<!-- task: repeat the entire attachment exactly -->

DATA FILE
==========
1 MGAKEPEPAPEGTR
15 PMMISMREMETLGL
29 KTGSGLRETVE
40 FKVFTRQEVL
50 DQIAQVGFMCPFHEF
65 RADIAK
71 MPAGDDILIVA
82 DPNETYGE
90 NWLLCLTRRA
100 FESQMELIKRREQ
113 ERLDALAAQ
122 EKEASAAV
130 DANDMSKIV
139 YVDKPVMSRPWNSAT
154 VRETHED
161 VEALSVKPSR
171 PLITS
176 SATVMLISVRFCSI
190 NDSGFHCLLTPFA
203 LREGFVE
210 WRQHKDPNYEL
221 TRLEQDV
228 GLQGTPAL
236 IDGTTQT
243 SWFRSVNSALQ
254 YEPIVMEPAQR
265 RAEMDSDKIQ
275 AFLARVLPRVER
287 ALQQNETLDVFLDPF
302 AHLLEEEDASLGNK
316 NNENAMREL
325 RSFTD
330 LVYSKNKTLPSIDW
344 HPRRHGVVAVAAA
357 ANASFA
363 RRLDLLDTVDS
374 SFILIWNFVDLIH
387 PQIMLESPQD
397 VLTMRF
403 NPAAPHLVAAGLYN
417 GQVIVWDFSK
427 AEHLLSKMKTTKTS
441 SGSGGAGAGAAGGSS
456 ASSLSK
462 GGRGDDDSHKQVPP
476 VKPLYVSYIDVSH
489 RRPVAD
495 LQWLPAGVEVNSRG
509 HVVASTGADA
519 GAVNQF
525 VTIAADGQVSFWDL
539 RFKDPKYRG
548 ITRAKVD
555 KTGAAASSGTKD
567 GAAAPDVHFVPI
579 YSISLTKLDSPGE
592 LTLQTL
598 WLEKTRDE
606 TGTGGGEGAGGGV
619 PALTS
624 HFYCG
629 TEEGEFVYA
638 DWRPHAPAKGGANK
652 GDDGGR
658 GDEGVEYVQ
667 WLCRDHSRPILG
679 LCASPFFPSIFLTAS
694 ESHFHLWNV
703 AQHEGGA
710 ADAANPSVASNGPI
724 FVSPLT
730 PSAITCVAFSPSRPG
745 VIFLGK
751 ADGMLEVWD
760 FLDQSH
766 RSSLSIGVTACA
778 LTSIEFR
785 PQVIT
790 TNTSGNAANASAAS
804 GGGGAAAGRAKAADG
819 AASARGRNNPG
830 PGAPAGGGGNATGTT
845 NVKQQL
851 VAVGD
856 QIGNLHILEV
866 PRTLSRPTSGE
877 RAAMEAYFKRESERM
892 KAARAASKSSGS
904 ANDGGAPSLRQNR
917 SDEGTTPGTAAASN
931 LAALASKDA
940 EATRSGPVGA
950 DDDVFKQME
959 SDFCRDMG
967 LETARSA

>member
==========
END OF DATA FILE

1 MGAKEPEPAPEGTR
15 PMMISMREMETLGL
29 KTGSGLRETVE
40 FKVFTRQEVL
50 DQIAQVGFMCPFHEF
65 RADIAK
71 MPAGDDILIVA
82 DPNETYGE
90 NWLLCLTRRA
100 FESQMELIKRREQ
113 ERLDALAAQ
122 EKEASAAV
130 DANDMSKIV
139 YVDKPVMSRPWNSAT
154 VRETHED
161 VEALSVKPSR
171 PLITS
176 SATVMLISVRFCSI
190 NDSGFHCLLTPFA
203 LREGFVE
210 WRQHKDPNYEL
221 TRLEQDV
228 GLQGTPAL
236 IDGTTQT
243 SWFRSVNSALQ
254 YEPIVMEPAQR
265 RAEMDSDKIQ
275 AFLARVLPRVER
287 ALQQNETLDVFLDPF
302 AHLLEEEDASLGNK
316 NNENAMREL
325 RSFTD
330 LVYSKNKTLPSIDW
344 HPRRHGVVAVAAA
357 ANASFA
363 RRLDLLDTVDS
374 SFILIWNFVDLIH
387 PQIMLESPQD
397 VLTMRF
403 NPAAPHLVAAGLYN
417 GQVIVWDFSK
427 AEHLLSKMKTTKTS
441 SGSGGAGAGAAGGSS
456 ASSLSK
462 GGRGDDDSHKQVPP
476 VKPLYVSYIDVSH
489 RRPVAD
495 LQWLPAGVEVNSRG
509 HVVASTGADA
519 GAVNQF
525 VTIAADGQVSFWDL
539 RFKDPKYRG
548 ITRAKVD
555 KTGAAASSGTKD
567 GAAAPDVHFVPI
579 YSISLTKLDSPGE
592 LTLQTL
598 WLEKTRDE
606 TGTGGGEGAGGGV
619 PALTS
624 HFYCG
629 TEEGEFVYA
638 DWRPHAPAKGGANK
652 GDDGGR
658 GDEGVEYVQ
667 WLCRDHSRPILG
679 LCASPFFPSIFLTAS
694 ESHFHLWNV
703 AQHEGGA
710 ADAANPSVASNGPI
724 FVSPLT
730 PSAITCVAFSPSRPG
745 VIFLGK
751 ADGMLEVWD
760 FLDQSH
766 RSSLSIGVTACA
778 LTSIEFR
785 PQVIT
790 TNTSGNAANASAAS
804 GGGGAAAGRAKAADG
819 AASARGRNNPG
830 PGAPAGGGGNATGTT
845 NVKQQL
851 VAVGD
856 QIGNLHILEV
866 PRTLSRPTSGE
877 RAAMEAYFKRESERM
892 KAARAASKSSGS
904 ANDGGAPSLRQNR
917 SDEGTTPGTAAASN
931 LAALASKDA
940 EATRSGPVGA
950 DDDVFKQME
959 SDFCRDMG
967 LETARSA

>member